Whovian Sunday The BBC series Doctor Who continues to enjoy renewed popularity among science fiction and fantasy fans. Although it debuted in the United Kingdom in 1963, it did not reach the United States until the late 70s’.
The show chronicled the adventures of the Doctor; a time-traveling alien who, although human in appearance, is a Time Lord from the Planet Gallifrey. He becomes a renegade from his people, who generally refrain from interfering in the affairs of other cultures, and travels to across time and space to help others.
PBS aired the show when it first came to America’s shores. Although it did not enjoy the widespread popularity of Star Wars and Star Trek, it did achieve cult status. Its fans included science fiction writer and convention scene firebrand Harlan Ellison, who wrote the introduction to American editions of a line of novels based on some of the episodes.
The show currently airs on BBC America.
While a comprehensive history of this long-running show would be impossible for one article, there are a few basics that the curious should know about the show. Bear in mind that this list is intended for the uninitiated and not seasoned fans (called Whovians).
1. The Different Actors
There have thus far been twelve regular actors in the part since it first aired. Although they all look different and have their own takes on the role, the basic personality of the Doctor remains the same; a slightly arrogant but good-hearted eccentric possessing great knowledge and curiosity.
When Time Lords (or Time Ladies) die, they regenerate a new body with their memories generally intact. Each regeneration yields a new appearance and sometimes changes in mannerisms. A Time Lord can live 13 lives before permanently dying, and even then they have individual life spans lasting hundreds of years (there is some narrative flexibility to that rule).
The actors that have played the Doctor on a recurring basis are; William Hartnell; Patrick Troughton; Jon Pertwee; Tom Baker; Peter Davidson; Colin Baker; Sylvester McCoy; Paul McGann; Christopher Eccleston; David Tennant; Matt Smith; and Peter Capaldi. John Hurt (Alien, The Elephant Man) played a forgotten incarnation of the Doctor in the 2013 special episode Day of the Doctor.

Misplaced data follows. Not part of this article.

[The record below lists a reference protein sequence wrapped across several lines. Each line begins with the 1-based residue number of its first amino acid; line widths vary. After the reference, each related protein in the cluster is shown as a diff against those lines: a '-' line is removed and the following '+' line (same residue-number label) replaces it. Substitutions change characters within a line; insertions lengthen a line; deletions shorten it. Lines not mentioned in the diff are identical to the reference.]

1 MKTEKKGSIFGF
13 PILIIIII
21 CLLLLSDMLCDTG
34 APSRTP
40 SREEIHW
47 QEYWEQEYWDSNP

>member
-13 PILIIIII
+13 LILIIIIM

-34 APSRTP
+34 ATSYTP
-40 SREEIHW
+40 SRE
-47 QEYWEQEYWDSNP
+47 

2. Tom Baker
When the show first came to America, the first episodes shown were those featuring Tom Baker -- a veteran character actor whose movie work includes The Golden Voyage of Sinbad and Tales from the Crypt. He was not only on the show for a long time but his adventures as the Doctor are considered among the best in the history of the program. His Bohemian personality and 70s’ rock star appearance summed up the Doctor’s quirky personality well and resonated with American audiences. To fans of a certain age he is synonymous with the Doctor.
3. Classic versus Current Doctor Who
The show’s production team structured the Doctor’s original adventures as multi-part serials. This format lasted from the show’s beginning to its cancellation in 1989 following the Sylvester McCoy era. But in 2005, the BBC brought back the show following the success of extended universe novelizations and audio dramas about the Doctor in his various incarnations.
The new show is not a reboot but a continuation of the classic series. It consists of 45-minute episodes rather than serials, although it sometimes uses season-wide story arcs and two-part episodes.